The hackers then put this information up for sale online, where buyers can use the card details to rack up huge bills, empty accounts or even steal victims’ identities.

While Sonic was quick to share this basic information with the public, it can be months before more details are known and shared with concerned customers.

This breach is similar to the one that hit Wendy’s last year, lasting nine months and affecting 300 restaurants. It took that long to determine the issue and resolve it because many of Wendy’s locations are franchises. Approximately 90% of Sonic’s joints are franchises as well, thus adding to the delay.

Who was affected?

Anyone who’s used a debit or credit card at any of Sonic’s locations during the last year may have been a victim in the breach. It is still unclear exactly how many customers were affected by the breach, though it is estimated that there may be as many as five million victims in this malware attack.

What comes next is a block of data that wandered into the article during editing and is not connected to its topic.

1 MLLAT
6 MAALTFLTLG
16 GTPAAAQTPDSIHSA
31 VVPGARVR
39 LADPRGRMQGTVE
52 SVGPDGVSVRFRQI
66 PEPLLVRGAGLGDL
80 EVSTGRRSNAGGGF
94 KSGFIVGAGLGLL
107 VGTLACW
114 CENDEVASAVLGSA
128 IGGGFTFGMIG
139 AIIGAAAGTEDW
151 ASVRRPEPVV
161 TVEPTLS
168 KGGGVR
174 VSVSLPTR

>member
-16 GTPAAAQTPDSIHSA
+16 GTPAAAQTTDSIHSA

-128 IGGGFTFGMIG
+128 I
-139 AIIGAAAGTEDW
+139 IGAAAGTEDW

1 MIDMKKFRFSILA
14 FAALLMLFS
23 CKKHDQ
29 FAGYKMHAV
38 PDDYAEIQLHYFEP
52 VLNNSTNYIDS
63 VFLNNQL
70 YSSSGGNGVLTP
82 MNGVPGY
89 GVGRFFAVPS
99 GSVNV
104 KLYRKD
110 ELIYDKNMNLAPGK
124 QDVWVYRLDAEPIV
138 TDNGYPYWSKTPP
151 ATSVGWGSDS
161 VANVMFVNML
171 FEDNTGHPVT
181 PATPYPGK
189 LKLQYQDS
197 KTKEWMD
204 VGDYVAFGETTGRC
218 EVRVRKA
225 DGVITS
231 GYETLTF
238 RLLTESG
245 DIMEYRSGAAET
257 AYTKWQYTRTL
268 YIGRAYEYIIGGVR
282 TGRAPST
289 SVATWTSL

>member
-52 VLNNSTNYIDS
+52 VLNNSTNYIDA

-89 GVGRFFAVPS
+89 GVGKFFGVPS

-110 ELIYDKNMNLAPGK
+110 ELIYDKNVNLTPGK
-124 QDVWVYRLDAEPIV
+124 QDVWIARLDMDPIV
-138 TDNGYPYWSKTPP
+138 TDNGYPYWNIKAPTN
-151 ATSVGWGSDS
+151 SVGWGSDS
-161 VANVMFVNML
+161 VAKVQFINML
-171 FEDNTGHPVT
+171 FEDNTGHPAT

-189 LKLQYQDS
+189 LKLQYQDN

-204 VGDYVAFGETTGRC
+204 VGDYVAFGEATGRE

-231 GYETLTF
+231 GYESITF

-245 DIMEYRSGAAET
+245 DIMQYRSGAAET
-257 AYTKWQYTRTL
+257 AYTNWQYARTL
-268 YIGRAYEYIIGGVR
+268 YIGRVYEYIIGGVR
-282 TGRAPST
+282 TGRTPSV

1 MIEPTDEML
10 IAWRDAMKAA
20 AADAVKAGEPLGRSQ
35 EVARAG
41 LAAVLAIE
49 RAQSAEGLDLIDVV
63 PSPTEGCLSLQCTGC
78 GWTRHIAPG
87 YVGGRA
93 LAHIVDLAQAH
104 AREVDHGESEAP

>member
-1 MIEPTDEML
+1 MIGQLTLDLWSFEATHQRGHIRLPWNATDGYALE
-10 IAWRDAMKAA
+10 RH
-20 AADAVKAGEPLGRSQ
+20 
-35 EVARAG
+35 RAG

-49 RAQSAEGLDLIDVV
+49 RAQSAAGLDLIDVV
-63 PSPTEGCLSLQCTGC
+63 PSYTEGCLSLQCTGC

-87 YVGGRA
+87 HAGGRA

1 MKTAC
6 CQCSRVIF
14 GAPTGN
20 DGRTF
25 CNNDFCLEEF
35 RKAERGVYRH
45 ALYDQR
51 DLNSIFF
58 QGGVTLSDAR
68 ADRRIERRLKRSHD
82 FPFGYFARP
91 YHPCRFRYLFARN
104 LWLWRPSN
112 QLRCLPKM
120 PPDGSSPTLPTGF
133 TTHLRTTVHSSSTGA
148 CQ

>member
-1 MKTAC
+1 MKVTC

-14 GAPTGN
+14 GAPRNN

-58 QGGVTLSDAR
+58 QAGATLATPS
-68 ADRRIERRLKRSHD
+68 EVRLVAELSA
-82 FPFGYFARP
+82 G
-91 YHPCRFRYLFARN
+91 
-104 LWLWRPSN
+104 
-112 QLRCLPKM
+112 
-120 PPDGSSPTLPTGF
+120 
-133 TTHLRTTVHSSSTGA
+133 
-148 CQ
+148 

While most cards with compromised info were linked to activity at one of Sonic’s locations, it is possible that other companies’ security systems were also breached.

How did Sonic react to the attack?

Sonic has announced that it will offer all customers 24 months of complimentary fraud protection through Experian’s IdentityWorks program.

Sonic was also quick to hire third-party forensic experts to help investigate the attack and identify the hackers. They have also promised to research ways for improving their current system to better protect customers in the future.

How can you protect yourself from this and all future data breaches?